There were intriguing notes that came shortly after the draft was completed. Speaking to different sources, the Mavs were ready to select any of the point guards out of Trey Burke, CJ McCollum or Michael-Carter Williams if they fell to 13. According to one specific source, the Mavs were ready to trade up into the top 10 if one player they targeted fell one more spot.
Rick Carlisle and Donnie Nelson spoke after the draft.
Here is the quoteboard for Rick Carlisle’s comments to the media.
“Some different things happened during the draft. There was a lot of activity, a lot of trades all over the place. We knew it was going to be a bit of an unpredicted night. We started with 13 and we moved down a couple of times and got to 18. We’re pleased to have the opportunity to draft Shane Larkin from the University of Miami. [He is a] winning player. He took them from an OK team to becoming the ACC champions this year, which is a big deal. This league now is a lot about playmakers and being able to make plays and do things off the dribble. Being able to score, get other guys involved and have a feel for the game. Speed is important. He brings some of those dynamics and characteristics. We think he’s going to help us.”
Did his combine skills intrigue you to draft him?
“Let’s face it, he has phenomenal bloodlines. His dad is one of the all-time great major league players in history. Shane would have been a great baseball player if he went that way. I think that’s obvious. He selected to go with basketball which is interesting. He’s excelled with it. I think speed is so important in the game today. One of the things that’s really unique about him is that from an analytic standpoint, he’s one of the better guys we’ve seen come out of college shooting off the dribble. It’s a bit of a lost art. He’s one of the best in the game coming out of college this year. He can also get places and get other people involved. I think he’s good and going to get better. He’s the kind of guy that fits into today’s game. I think he’s going to help other guys on our team be better players and I think he’s going to get better too because he’s a worker.”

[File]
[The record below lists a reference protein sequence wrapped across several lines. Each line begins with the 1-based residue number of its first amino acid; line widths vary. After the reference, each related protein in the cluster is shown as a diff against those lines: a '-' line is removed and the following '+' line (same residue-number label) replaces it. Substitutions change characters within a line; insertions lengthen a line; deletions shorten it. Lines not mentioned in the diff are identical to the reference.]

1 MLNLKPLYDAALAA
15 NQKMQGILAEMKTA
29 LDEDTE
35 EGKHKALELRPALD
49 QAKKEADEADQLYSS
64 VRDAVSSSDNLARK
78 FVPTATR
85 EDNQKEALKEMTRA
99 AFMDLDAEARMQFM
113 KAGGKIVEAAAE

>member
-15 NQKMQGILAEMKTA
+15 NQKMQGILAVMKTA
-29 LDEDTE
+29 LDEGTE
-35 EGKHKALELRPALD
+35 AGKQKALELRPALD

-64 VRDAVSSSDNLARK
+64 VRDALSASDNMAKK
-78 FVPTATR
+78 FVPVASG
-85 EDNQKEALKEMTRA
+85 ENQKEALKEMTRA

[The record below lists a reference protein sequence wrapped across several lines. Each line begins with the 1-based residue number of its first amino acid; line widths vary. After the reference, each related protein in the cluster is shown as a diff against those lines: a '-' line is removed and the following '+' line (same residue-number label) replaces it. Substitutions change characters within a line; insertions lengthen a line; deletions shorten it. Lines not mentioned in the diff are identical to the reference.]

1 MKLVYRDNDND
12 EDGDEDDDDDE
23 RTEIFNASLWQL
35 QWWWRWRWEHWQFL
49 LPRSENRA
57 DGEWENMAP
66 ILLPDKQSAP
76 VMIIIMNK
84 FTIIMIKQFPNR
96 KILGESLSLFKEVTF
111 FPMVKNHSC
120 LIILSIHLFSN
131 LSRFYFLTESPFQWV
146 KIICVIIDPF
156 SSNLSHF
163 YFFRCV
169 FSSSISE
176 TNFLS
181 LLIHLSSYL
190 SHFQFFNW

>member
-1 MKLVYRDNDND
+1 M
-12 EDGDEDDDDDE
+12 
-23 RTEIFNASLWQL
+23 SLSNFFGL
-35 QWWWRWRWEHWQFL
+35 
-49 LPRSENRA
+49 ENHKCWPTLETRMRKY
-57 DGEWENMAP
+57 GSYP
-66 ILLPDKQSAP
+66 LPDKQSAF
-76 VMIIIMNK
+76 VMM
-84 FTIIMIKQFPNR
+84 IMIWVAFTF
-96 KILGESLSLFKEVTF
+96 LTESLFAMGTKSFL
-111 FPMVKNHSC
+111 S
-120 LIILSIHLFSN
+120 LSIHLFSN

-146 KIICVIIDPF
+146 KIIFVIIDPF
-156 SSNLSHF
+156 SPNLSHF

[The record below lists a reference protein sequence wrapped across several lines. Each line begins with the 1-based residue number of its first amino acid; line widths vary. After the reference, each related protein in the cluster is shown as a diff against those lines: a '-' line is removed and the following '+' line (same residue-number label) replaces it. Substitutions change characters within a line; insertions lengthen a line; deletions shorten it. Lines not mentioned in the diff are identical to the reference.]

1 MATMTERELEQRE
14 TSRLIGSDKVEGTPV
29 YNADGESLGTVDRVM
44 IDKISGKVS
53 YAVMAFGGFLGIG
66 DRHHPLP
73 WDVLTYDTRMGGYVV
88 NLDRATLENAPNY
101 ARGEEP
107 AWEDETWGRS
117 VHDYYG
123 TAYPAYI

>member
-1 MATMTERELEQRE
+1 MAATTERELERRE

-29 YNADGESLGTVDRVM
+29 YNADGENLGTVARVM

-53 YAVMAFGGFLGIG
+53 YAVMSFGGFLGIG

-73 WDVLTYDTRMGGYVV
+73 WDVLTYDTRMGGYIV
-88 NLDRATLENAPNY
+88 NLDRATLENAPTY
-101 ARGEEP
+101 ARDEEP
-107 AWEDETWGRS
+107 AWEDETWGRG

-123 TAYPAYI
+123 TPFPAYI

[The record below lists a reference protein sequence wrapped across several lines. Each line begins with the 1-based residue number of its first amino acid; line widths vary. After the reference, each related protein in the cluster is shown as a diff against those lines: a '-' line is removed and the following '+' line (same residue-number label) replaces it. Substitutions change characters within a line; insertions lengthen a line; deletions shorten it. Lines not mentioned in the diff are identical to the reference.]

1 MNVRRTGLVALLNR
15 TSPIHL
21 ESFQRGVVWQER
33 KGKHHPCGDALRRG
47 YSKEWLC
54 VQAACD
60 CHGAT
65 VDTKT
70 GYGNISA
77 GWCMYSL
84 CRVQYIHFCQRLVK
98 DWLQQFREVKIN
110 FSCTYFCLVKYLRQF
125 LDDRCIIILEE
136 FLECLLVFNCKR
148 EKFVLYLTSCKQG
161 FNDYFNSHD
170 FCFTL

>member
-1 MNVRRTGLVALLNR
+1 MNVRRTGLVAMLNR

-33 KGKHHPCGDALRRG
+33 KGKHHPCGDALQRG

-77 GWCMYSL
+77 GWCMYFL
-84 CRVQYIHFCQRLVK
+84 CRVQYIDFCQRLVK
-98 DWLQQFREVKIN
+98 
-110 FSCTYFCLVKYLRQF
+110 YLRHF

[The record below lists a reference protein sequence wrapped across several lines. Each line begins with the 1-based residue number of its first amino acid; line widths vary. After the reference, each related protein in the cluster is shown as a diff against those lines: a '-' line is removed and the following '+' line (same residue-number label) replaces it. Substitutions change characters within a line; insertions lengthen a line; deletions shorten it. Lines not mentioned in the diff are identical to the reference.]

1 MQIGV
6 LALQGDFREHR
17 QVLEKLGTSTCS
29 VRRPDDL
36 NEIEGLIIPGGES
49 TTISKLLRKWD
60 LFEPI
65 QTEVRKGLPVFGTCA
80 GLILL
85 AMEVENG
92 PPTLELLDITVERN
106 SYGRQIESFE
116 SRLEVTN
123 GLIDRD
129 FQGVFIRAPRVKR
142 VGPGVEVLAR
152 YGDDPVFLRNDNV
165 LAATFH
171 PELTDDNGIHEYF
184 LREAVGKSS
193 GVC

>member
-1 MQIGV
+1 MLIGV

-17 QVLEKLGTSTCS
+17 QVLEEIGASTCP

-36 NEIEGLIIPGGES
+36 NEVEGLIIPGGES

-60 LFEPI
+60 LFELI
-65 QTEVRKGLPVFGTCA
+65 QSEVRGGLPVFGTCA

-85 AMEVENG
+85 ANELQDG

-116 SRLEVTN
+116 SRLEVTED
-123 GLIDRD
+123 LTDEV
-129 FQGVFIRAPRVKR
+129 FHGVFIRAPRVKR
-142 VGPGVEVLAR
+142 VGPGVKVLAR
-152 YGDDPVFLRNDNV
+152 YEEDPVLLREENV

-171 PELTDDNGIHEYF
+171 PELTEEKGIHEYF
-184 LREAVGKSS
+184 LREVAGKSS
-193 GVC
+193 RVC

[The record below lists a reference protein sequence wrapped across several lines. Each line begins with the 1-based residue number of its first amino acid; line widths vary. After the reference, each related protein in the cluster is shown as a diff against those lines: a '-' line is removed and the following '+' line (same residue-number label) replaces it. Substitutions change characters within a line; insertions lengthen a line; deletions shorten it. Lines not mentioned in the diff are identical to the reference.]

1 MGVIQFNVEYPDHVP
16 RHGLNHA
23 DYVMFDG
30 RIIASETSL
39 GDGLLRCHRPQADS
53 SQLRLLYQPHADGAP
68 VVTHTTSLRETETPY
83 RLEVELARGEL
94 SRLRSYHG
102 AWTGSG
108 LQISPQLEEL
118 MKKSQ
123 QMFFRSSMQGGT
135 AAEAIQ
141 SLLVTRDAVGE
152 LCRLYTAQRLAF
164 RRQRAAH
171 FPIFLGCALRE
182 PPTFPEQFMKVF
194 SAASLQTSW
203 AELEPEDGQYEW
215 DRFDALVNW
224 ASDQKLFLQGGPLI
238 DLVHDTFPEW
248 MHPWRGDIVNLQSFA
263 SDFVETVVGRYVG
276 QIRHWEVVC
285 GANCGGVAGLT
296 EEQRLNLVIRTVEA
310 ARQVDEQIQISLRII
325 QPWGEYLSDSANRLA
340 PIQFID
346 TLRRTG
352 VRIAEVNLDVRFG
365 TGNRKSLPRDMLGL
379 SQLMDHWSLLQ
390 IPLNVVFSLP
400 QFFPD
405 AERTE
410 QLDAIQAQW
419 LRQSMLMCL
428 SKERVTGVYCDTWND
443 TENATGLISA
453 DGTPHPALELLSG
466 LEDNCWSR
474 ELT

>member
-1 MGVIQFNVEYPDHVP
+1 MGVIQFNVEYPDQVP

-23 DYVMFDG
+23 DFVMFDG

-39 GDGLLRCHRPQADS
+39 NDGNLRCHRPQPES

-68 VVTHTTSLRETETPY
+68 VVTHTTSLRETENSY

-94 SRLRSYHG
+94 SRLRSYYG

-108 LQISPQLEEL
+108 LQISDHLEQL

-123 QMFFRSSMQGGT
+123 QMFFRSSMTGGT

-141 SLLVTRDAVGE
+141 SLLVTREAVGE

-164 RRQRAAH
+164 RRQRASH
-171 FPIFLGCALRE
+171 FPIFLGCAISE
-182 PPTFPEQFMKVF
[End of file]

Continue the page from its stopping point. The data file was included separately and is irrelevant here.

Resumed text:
Did the pick and roll game in Miami help lead to selecting him?
“Absolutely. Our pick and roll game this year was not at the level we’re used to. We wanted to get better in that area. Shane is one of the best at doing that. A lot of guys try to go under screens because of his quickness and he shot behind screens very effectively. He’ll see a lot of different coverages in this league. What we’ve seen, he does a good job of reading situations. He’s been a winner. It makes a lot of sense for us.”
Are there any similarities to J.J. Barea?
“I would say so, yes. I don’t think he and Barea are exact duplicates. We’ve missed the last couple of years the element that Barea brought to the game here: being able to get to the rim, being able to get it going from three, the resourcefulness. Shane is going to bring some of those things. He’s not going to be identical to Barea. He’ll be better in some areas and other areas he won’t be as good. We like him and feel like he can compete for playing time right away.”